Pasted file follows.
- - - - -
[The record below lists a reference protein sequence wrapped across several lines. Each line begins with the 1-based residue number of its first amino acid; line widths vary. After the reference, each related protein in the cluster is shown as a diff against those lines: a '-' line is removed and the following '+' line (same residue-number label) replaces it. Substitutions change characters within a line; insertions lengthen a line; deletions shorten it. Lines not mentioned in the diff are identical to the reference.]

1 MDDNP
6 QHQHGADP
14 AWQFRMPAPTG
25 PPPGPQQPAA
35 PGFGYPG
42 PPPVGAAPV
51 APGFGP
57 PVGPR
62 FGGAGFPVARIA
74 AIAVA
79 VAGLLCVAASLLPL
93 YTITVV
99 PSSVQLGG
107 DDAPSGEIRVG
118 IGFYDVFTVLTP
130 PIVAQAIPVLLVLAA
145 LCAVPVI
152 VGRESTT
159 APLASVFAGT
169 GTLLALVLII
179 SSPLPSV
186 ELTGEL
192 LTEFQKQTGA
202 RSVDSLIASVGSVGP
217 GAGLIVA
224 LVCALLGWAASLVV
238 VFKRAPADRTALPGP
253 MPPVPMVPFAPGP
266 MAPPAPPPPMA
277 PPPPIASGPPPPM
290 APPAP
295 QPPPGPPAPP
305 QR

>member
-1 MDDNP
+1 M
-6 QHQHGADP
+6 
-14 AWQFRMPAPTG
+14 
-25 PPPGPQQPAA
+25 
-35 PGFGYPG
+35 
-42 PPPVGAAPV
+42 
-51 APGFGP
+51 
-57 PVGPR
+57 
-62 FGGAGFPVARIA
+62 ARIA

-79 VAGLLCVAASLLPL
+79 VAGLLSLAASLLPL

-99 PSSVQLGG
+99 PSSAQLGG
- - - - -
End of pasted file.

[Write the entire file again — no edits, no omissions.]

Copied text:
[The record below lists a reference protein sequence wrapped across several lines. Each line begins with the 1-based residue number of its first amino acid; line widths vary. After the reference, each related protein in the cluster is shown as a diff against those lines: a '-' line is removed and the following '+' line (same residue-number label) replaces it. Substitutions change characters within a line; insertions lengthen a line; deletions shorten it. Lines not mentioned in the diff are identical to the reference.]

1 MDDNP
6 QHQHGADP
14 AWQFRMPAPTG
25 PPPGPQQPAA
35 PGFGYPG
42 PPPVGAAPV
51 APGFGP
57 PVGPR
62 FGGAGFPVARIA
74 AIAVA
79 VAGLLCVAASLLPL
93 YTITVV
99 PSSVQLGG
107 DDAPSGEIRVG
118 IGFYDVFTVLTP
130 PIVAQAIPVLLVLAA
145 LCAVPVI
152 VGRESTT
159 APLASVFAGT
169 GTLLALVLII
179 SSPLPSV
186 ELTGEL
192 LTEFQKQTGA
202 RSVDSLIASVGSVGP
217 GAGLIVA
224 LVCALLGWAASLVV
238 VFKRAPADRTALPGP
253 MPPVPMVPFAPGP
266 MAPPAPPPPMA
277 PPPPIASGPPPPM
290 APPAP
295 QPPPGPPAPP
305 QR

>member
-1 MDDNP
+1 M
-6 QHQHGADP
+6 
-14 AWQFRMPAPTG
+14 
-25 PPPGPQQPAA
+25 
-35 PGFGYPG
+35 
-42 PPPVGAAPV
+42 
-51 APGFGP
+51 
-57 PVGPR
+57 
-62 FGGAGFPVARIA
+62 ARIA

-79 VAGLLCVAASLLPL
+79 VAGLLSLAASLLPL

-99 PSSVQLGG
+99 PSSAQLGG